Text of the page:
In FANNY: The Right to Rock, Canadian filmmaker Bobbi Jo Hart reveals the fascinating, untold story of a phenomenal band, formed in 1969, that many described as “the female Beatles”. Fanny quickly climbed the charts, and released five critically-acclaimed albums, but their stardom was short lived. But still, with that success, why haven’t we heard of them? This is the question that drives the film.
The doc takes us back 50 years, to learn the band’s origin story, examining Fanny’s quick rise to fame and subsequent erasure, and tracks down where the Filipina-American bandmates are today.
We connected with Bobbi Jo to find out what inspired her to make this doc, and what she’s discovered along the way.
We’re curious, how did this film begin? When and how did you learn about Fanny?
Five years ago, I was searching for a guitar for my 12 year-old daughter Phoénix, and was perusing the Taylor Guitar website. They had a Stories section on the website, and when I clicked on it, up popped this beautiful photo of a powerful woman expertly wielding a guitar as her flaming grey hair exploded around her. I was captivated and then blown away by the story of Fanny, a groundbreaking, self formed band ahead of its time in the 60’s and 70’s… who happened to all be women. Then I got angry. “WTF!!!” I thought to myself. I grew up in California and my parents had all the best rock albums rotating on our record player in my pre-teen years… but why wasn’t Fanny on our musical rotation at home? Why wasn’t Fanny on rotation at my local rock station? Why wasn’t Fanny on the cover of Rolling Stone Magazine? I feel a sense of purpose since I started making documentary films 25 years ago… that I am a conduit to stories that are just waiting to be told. Stories of underdogs who deserve to be part of our collective history… or in this case, our HERstory.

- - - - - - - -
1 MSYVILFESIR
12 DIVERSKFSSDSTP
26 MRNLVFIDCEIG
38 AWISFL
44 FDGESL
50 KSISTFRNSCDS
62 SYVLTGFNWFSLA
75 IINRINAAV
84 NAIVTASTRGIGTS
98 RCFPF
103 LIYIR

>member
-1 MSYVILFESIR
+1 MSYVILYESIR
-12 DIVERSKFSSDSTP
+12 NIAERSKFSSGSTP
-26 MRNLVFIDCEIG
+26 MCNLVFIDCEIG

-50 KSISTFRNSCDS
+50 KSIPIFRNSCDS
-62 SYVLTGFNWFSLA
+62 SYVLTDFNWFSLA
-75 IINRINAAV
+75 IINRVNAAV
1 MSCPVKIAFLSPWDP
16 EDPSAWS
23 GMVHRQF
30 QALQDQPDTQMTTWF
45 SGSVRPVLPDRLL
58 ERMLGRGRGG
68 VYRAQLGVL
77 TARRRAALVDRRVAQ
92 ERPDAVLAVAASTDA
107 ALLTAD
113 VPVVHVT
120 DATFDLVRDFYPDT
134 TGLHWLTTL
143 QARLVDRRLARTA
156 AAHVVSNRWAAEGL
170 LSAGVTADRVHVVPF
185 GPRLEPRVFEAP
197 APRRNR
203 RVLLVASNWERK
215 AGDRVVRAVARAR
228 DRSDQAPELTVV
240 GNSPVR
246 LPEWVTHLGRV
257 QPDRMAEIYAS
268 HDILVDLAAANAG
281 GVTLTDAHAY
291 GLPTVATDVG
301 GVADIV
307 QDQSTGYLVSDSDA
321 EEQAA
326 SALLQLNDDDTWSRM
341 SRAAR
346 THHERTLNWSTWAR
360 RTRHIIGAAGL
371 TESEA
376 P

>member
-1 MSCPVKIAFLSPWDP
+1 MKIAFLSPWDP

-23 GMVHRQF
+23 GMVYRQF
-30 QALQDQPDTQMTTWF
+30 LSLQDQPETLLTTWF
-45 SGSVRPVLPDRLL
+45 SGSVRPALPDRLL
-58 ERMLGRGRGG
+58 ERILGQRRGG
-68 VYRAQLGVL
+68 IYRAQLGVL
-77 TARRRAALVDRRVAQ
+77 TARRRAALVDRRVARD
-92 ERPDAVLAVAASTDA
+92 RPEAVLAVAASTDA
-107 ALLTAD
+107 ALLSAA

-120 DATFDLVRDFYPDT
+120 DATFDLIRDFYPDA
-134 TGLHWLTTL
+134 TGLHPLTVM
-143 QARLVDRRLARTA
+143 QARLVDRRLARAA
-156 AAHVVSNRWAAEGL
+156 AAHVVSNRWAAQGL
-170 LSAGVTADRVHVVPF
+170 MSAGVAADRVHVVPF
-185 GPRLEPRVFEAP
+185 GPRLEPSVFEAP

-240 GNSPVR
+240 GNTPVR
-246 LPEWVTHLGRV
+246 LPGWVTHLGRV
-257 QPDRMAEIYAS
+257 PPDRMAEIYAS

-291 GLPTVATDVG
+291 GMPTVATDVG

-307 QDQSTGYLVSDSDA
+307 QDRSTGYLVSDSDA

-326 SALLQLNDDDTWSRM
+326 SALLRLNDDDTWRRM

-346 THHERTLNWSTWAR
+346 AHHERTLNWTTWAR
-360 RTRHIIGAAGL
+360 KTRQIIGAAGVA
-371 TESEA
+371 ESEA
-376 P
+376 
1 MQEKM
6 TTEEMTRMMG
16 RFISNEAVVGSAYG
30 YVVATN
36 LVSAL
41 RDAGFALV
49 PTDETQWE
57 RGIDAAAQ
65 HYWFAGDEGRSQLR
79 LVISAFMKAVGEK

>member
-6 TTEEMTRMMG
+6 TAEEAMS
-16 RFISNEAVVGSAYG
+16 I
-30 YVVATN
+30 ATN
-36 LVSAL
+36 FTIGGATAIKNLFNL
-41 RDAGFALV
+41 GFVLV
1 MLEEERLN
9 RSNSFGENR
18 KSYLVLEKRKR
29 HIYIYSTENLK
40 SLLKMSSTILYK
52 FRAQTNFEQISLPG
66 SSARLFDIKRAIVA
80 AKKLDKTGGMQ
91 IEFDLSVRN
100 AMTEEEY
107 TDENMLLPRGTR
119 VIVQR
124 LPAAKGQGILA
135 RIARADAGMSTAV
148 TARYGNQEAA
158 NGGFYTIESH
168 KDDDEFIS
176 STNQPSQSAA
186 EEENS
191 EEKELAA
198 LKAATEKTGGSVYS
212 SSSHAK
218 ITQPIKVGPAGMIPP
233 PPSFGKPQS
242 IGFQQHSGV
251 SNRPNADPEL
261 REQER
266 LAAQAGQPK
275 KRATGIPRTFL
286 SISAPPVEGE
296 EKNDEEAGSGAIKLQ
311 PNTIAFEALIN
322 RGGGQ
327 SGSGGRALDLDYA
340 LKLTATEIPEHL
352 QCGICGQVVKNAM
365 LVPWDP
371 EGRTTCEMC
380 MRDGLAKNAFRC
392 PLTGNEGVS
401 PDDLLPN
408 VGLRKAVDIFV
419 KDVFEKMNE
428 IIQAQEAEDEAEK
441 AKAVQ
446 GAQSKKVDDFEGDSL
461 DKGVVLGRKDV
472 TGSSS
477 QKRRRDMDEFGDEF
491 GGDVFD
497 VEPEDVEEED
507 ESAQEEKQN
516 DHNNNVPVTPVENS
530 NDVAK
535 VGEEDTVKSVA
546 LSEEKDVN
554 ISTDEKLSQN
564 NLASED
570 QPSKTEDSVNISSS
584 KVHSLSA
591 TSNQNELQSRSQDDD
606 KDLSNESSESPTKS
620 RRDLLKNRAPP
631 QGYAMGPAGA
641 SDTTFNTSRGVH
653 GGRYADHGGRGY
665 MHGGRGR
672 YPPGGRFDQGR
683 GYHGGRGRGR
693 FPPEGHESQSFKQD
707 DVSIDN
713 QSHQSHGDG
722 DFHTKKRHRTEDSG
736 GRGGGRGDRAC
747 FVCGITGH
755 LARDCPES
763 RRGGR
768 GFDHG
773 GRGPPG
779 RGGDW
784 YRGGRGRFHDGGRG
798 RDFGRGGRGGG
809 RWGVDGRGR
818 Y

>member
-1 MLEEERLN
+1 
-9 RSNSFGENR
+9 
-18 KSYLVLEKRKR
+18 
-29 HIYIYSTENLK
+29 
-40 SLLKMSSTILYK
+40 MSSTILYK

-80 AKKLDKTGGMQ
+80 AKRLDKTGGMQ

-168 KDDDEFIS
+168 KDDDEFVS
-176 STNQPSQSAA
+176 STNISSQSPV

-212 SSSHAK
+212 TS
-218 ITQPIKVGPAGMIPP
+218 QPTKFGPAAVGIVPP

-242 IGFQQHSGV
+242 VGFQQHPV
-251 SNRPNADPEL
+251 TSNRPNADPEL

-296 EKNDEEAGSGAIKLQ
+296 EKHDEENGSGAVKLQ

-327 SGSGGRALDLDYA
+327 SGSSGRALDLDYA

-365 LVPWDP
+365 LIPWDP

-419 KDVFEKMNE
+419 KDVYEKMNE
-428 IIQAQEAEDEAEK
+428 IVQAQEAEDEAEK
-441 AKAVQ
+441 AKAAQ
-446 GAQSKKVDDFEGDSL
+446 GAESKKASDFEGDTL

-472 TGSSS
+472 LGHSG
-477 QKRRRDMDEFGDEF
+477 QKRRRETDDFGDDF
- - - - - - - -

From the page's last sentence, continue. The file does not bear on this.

History is written by the victors, so we as women must think like winners and dare to write our stories, dare to tell our stories, and dare to speak our truth, loud and clear. The story of Fanny found me, and I wanted to make the film from the first moment I discovered the band, and that passion to share their story and groundbreaking impact in music has never left me. If fact, it only continues to grow as we start to release the film!
What’s the biggest discovery you’ve made since embarking on this project?
In terms of the band Fanny, it was quite an eye opener to realize how superficially they were treated by media back in the day. No one asked about the Filipina American heritage of bandmates, or the fact that there were queers in the band. No one asked about the story of how bassist Jean Millington came to possess her famed P bass. No one wrote about the fact they were a self-formed band and self taught musicians…who just happened to be young women. This was a frustrating discovery… about the discrimination, the sexism, and now the bandmates battle ageism as well… because one of the first reviews of the film (by a young, male journalist) mentioned how he loved the band, and the archival performances, but that he did not like the “present day” story…or seeing older women performing, so to speak. So I also discovered this week how ageist sexism is omni present circa 2021. So after being very frustrated, I became even more determined to bring the film to the widest audience possible… because this film is also about normalizing the fact that women still have passions, dreams and a kick-ass voice to share with the world, especially when they get older. So I love smashing that perception of women in a rocking chair as they age, and replacing that with a woman who ROCKS!